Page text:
According to data published by the Office for National Statistics, 525,048 deaths were registered in England and Wales in 2016. Fortunately, the number of deaths was 0.9% lower than that registered in 2015, a year that witnessed a large increase from the previous year.  It was also mentioned that there was an increase in the number of deaths among people aged 65 to 75 years, as compared to 2015.

The fact that everyone has to die someone cannot be refuted. And death can come at any time. It doesn’t distinguish between genders, age, social status or personality. What we can do to make things a little easier among all of life’s uncertainties is to put our things in order. One of the key aspects that should be looked at in this regard is the making of the will. After all, family disputes over inheritance are only too common. Despite this, it is rather surprising to know that nearly two-thirds of the British adult population did not have a will by 2015, according to a YouGov survey.

The fact is that you are never too young to consider making a will, given that you can’t predict what life has in store for you even in the next moment. This is why it is crucial to not just have a well-drafted will, but also check and revise it as needed on a regular basis to include any modifications in your assets, says an expert at SCL Wills & Probate, a leading will writing services in London.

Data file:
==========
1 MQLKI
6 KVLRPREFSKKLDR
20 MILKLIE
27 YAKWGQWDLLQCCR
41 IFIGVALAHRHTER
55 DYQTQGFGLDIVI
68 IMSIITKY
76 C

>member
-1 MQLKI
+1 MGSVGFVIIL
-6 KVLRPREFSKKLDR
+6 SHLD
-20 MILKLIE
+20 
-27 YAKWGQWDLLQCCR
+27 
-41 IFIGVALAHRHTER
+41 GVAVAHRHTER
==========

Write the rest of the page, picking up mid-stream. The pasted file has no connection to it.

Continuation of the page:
Importance of a Will

Make sure you talk to solicitors specialising in wills about all your doubts, even questions like can a will be changed after death, before you finalise the document. In the meantime, here are some things you should know:

  1. Give Only What a Person Deserves: Although all children are equal in the eyes of parents, not all of them are as responsible or caring. When it comes to distributing your hard-earned money amongst them, you would want to be fair. You can ensure that every beneficiary gets what they deserve if you spell it out in a will.
  2. Designate a Guardian for Minor Children: What if you were to meet with an accident and leave behind minor children? A will can be used to designate your choice of guardian to watch over both your children and your assets till the children reach adulthood. The assets will then be automatically transferred to the children.
  3. Works Best for Blended Families: In case you’ve been married more than once, a will can help you allot inheritance to each of your spouses, children from different spouses, etc., just the way you want, avoiding any kind of dispute among the different families.
  4. Consider Pets: Pets are the most neglected when it comes to distributing inheritance, with most pets ending up in a shelter. A will allows you to designate a responsible person or family member to care for your pets, providing for them financially, after you die.
  5. Take Care of Elderly Parents: When you leave your parents a lumpsum, it reduces their chances of getting government benefits, just like it happens when they get a payout from a life insurance policy. To avoid this situation, you can put a key benefit in your will and direct the terms of policy distribution in such a way that instead of a lumpsum, your parents receive the money in a series of payments.

Instead of trying to write a will all by yourself, opt for tailormade wills that suit your needs. Make sure to keep it secure with solicitors specialising in wills, using will writing services in London that also offer the storage of wills.